The dark side of collaboration and how to fight back

Multiple minds rarely think alike, yet joint decisions must be forged. This, of course, is both the curse and the magic of collaboration.

In the late ’90s, I watched a friend start a highly successful technology company. Until she hired employees, headquarters was the kitchen of her Boston apartment.

One day she apprised me of a big business decision. With a flash of humor and smile, she reported “yes, well, my head of sales talked to my head of operations this morning – and they decided we should just go for it!” (The meeting location? Her morning shower, undoubtedly.)

Single operator start-ups may be under-resourced, but they’re rarely accused of inefficiency. Harnessing the power of 2 or 2,000 minds brings immense benefits, but also adds drag to the system. Multiple minds rarely think alike, yet joint decisions must be forged. This, of course, is both the curse and the magic of collaboration.

Companies with elaborate financial management rarely have well-defined rules for use of employee time, which is arguably their most precious and scarce resource. Take Jim, for example. Jim needs to come up with a solid business explanation and signature to buy a new $300 software subscription. But he regularly calls meetings that chew up $600 or more of his colleagues’ time. No questions asked.

“At many companies people now spend about 80% of their time in meetings or answering colleagues’ requests” according to Rob Cross, Reb Rebele, and Adam Grant in “Collaborative Overload” (Harvard Business Review, Jan-Feb 2016). They found that time spent in collaborative activities has jumped by 50% or more in the last two decades. Respondents to a 2015 Atlassian survey reported attending an average of 62 meetings a month, half of which they deemed unproductive. Bain & Company researchers conclude that “most companies have an opportunity to liberate at least 20% of their collective hours by bringing greater discipline to time management.”

In an era where Teamwork reigns supreme, it’s tough to admit there can be too much of a good thing. But some companies are starting to fight back. Lenovo, a Chinese computer-maker, allows its staff to end meetings that have gone off-track. Intuit offers workers a regular quota of clutter-free time. Intel has imposed a ban on meetings “without a clear purpose.” A manufacturer studied by Bain saved 200 jobs’ worth of human capital costs by trimming most of their meetings to 30 minutes and 7 or fewer attendees.

Admittedly, meetings and memos are here to stay. A certain number of them are essential in this era of organizational complexity. But if “meeting overload” has sapped the productivity or spirit of you or your team, take remedial action. Your team will be grateful.

Here are some of the best tactics to consider:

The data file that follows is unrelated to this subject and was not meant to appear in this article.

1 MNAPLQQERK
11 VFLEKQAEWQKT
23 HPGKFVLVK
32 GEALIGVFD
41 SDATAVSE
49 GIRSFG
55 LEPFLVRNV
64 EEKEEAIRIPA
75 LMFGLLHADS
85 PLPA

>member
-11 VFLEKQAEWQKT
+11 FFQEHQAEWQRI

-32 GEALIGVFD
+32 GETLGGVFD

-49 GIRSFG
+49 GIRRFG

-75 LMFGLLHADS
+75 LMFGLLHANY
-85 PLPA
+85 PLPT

1) Make it culturally OK to “just say no” when invited to meetings. People rarely challenge invitations. They don’t want to offend the party calling the meeting. They don’t want to be deemed unenthusiastic or labeled “a poor team player.” But they’re often pretty savvy about where their time is best spent.

2) Require advance agendas. Anyone setting up a meeting must share a written agenda — including meeting goals — in advance. Which helps invitees thoughtfully challenge their invitations (see #1 above). Even more importantly, agendas help keep meetings briskly on-track once they’ve begun.

3) Establish the “Law of Two Feet,” as they call it at Open Space Technology. If someone arrives at a meeting, then finds they’re neither contributing nor learning, their job is to stand up, exit the room, and go somewhere where one of those two things will happen.

4) Focus meetings on collaborative brainstorming or problem-solving. Instead of using big chunks of meeting to simply relay a set of facts, ask that meeting initiators distribute information or data in advance for attendees to skim. Save precious meeting time for interactive discussions.

5) Consider replacing certain meetings with written updates if they’ve deteriorated into equivalents of “news sharing” where little back-and-forth conversation happens anyway.

6) Challenge your teams to test shorter meeting times. Pick a “pilot month” where you ask your group to limit as many meetings as possible to 15-30 minutes. Solicit feedback afterwards. Do people like and benefit from the shorter meetings?

7) Hold “stand up” meetings, a proven meeting shortener. If they’re good enough for the Queen of England and her Privy Council, they may be good enough for you and your team.

The former CEO of Intel, Andy Grove, once said: “Just as you would not permit a fellow employee to steal a piece of office equipment, you shouldn’t let anyone walk away with the time of his fellow managers.”

Not all work groups suffer from meeting overload. But given the trend toward larger, longer, and more numerous gatherings and our (well deserved) fondness for Collaboration — we recommend you take the pulse of your organization on this topic.

Then remind colleagues that great teamwork often involves a divide-and-conquer mentality; not everything can or should be done together. Give people enough time and space to get their individual work done. This can pay huge dividends in group productivity, not to mention employee satisfaction, creativity, engagement, and loyalty.

Kirstin Lynde|is the founder and principal at Catalyze Associates, a firm dedicated to intensive, immersive, and metrics-based leadership development and coaching programs